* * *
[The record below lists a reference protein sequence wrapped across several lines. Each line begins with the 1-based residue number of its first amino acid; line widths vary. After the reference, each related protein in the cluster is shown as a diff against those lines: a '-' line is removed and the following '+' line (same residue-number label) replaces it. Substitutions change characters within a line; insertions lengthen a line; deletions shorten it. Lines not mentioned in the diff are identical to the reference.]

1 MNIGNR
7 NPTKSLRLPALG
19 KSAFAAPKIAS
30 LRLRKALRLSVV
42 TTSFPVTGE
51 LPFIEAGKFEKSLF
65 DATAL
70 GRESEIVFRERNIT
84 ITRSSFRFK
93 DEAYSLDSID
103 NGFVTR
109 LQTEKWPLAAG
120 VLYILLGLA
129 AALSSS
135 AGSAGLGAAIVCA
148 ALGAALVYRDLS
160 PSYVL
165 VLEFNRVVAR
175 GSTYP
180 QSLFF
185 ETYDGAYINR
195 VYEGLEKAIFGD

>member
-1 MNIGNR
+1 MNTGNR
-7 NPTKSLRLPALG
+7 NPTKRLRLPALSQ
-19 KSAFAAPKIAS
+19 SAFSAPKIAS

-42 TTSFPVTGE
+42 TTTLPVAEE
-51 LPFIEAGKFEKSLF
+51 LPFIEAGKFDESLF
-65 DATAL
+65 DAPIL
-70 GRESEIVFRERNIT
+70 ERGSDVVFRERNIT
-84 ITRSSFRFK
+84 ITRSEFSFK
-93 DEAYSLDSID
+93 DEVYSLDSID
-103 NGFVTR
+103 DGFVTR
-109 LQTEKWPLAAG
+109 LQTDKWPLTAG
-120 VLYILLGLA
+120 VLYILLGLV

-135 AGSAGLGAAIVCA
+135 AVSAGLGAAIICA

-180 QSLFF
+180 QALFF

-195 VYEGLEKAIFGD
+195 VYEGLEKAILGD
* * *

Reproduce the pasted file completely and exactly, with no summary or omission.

[The record below lists a reference protein sequence wrapped across several lines. Each line begins with the 1-based residue number of its first amino acid; line widths vary. After the reference, each related protein in the cluster is shown as a diff against those lines: a '-' line is removed and the following '+' line (same residue-number label) replaces it. Substitutions change characters within a line; insertions lengthen a line; deletions shorten it. Lines not mentioned in the diff are identical to the reference.]

1 MNIGNR
7 NPTKSLRLPALG
19 KSAFAAPKIAS
30 LRLRKALRLSVV
42 TTSFPVTGE
51 LPFIEAGKFEKSLF
65 DATAL
70 GRESEIVFRERNIT
84 ITRSSFRFK
93 DEAYSLDSID
103 NGFVTR
109 LQTEKWPLAAG
120 VLYILLGLA
129 AALSSS
135 AGSAGLGAAIVCA
148 ALGAALVYRDLS
160 PSYVL
165 VLEFNRVVAR
175 GSTYP
180 QSLFF
185 ETYDGAYINR
195 VYEGLEKAIFGD

>member
-1 MNIGNR
+1 MNTGNR
-7 NPTKSLRLPALG
+7 NPTKRLRLPALSQ
-19 KSAFAAPKIAS
+19 SAFSAPKIAS

-42 TTSFPVTGE
+42 TTTLPVAEE
-51 LPFIEAGKFEKSLF
+51 LPFIEAGKFDESLF
-65 DATAL
+65 DAPIL
-70 GRESEIVFRERNIT
+70 ERGSDVVFRERNIT
-84 ITRSSFRFK
+84 ITRSEFSFK
-93 DEAYSLDSID
+93 DEVYSLDSID
-103 NGFVTR
+103 DGFVTR
-109 LQTEKWPLAAG
+109 LQTDKWPLTAG
-120 VLYILLGLA
+120 VLYILLGLV

-135 AGSAGLGAAIVCA
+135 AVSAGLGAAIICA

-180 QSLFF
+180 QALFF

-195 VYEGLEKAIFGD
+195 VYEGLEKAILGD